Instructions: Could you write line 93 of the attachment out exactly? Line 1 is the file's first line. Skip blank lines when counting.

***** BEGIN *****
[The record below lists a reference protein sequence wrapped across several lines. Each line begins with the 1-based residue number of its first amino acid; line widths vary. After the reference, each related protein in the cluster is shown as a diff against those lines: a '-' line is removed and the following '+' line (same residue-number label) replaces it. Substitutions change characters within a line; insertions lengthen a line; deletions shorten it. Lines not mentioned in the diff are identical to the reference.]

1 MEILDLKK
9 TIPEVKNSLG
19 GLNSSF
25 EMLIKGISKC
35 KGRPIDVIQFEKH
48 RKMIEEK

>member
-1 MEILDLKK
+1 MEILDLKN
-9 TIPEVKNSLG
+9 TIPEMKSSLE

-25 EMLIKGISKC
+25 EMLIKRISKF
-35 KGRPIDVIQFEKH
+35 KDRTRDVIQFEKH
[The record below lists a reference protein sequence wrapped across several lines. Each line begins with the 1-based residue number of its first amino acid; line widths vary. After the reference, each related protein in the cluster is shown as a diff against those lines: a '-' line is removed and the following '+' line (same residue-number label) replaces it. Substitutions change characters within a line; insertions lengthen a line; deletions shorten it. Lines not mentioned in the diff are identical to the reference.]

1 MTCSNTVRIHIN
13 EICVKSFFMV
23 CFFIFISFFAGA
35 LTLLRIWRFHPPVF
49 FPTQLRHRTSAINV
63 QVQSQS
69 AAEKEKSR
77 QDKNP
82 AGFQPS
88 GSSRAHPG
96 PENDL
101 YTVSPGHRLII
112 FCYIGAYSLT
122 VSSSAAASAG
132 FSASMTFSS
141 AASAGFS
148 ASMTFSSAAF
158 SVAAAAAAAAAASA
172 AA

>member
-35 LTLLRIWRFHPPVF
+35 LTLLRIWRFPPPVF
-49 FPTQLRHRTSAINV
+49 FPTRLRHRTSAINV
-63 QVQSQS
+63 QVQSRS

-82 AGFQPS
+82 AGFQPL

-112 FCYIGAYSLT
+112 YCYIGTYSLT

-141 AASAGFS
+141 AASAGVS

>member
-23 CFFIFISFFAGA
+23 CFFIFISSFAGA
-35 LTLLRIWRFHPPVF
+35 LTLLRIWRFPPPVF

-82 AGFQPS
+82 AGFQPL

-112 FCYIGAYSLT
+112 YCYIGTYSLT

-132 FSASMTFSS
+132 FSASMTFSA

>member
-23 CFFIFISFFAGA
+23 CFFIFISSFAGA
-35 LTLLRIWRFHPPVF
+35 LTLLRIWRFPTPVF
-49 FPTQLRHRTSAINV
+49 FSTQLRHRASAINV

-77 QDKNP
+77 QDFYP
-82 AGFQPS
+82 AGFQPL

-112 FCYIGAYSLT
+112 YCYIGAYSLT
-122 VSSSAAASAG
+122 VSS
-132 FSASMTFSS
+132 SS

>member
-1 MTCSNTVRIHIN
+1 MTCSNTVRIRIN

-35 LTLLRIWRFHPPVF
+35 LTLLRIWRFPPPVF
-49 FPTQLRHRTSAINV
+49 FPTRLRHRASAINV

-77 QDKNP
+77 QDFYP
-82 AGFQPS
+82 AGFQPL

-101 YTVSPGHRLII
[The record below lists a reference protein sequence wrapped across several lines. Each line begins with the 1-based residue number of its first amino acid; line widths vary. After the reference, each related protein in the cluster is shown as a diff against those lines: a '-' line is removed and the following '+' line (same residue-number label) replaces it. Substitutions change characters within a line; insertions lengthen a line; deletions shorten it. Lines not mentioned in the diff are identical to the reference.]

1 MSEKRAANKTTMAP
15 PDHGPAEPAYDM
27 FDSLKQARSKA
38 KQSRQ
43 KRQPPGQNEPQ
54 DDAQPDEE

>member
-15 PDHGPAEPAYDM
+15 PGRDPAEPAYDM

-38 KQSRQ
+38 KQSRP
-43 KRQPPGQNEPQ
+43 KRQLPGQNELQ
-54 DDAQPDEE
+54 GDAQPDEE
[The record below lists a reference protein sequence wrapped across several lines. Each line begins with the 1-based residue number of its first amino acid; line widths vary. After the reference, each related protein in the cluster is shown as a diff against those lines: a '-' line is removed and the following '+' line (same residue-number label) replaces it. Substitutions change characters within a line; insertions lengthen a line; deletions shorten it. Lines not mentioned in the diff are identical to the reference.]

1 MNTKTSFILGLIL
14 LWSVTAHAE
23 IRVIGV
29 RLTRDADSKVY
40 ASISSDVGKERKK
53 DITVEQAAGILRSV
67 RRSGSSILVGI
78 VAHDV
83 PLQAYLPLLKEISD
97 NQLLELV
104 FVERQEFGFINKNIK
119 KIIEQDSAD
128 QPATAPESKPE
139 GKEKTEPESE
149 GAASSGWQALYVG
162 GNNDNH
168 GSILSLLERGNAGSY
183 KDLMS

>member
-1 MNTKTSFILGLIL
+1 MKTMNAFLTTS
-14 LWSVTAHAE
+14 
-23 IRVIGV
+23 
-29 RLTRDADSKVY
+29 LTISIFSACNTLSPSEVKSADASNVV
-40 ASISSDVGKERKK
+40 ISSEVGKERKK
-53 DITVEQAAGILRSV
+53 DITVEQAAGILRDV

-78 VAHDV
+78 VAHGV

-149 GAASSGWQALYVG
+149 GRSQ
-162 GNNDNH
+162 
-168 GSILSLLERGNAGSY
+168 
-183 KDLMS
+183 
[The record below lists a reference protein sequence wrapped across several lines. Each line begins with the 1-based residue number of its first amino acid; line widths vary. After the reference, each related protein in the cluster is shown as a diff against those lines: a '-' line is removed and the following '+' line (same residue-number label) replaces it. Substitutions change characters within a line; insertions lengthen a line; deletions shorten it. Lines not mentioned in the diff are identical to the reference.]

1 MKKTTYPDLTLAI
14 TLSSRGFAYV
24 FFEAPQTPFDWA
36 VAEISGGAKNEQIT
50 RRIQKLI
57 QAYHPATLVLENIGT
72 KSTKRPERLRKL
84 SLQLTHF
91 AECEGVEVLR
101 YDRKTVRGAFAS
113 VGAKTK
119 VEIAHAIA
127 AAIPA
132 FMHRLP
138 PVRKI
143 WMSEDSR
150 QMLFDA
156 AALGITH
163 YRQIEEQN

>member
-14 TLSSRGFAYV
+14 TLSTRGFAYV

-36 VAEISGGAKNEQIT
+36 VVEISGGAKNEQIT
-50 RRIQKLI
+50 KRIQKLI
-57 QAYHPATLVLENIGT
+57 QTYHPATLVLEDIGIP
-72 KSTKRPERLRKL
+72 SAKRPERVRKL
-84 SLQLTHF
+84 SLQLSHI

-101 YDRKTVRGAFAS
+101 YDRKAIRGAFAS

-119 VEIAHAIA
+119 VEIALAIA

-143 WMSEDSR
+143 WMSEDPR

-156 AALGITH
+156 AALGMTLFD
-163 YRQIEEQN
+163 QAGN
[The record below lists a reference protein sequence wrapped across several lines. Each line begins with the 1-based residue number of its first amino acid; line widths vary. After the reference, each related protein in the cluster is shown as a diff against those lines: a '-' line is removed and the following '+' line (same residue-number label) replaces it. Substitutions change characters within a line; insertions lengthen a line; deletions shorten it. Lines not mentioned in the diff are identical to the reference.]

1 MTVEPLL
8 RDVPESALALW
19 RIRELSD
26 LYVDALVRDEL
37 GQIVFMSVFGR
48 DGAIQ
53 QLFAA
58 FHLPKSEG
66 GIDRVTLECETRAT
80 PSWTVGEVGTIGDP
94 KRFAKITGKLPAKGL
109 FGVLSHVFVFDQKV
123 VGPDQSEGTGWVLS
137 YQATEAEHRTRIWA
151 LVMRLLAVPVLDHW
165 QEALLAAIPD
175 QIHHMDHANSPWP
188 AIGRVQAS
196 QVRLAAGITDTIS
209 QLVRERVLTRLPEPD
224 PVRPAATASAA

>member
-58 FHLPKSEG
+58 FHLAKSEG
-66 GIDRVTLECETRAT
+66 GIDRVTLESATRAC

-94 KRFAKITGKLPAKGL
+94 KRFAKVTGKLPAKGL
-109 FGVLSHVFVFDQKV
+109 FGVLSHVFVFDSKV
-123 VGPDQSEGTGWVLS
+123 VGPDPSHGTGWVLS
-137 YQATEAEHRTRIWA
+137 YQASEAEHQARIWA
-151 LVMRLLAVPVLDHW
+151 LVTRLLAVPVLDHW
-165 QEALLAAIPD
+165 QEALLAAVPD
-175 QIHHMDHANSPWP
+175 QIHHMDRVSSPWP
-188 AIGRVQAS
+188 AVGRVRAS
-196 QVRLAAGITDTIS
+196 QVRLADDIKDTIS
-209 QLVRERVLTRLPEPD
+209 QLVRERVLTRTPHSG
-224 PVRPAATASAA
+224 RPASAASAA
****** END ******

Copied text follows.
27 FDSLKQARSKA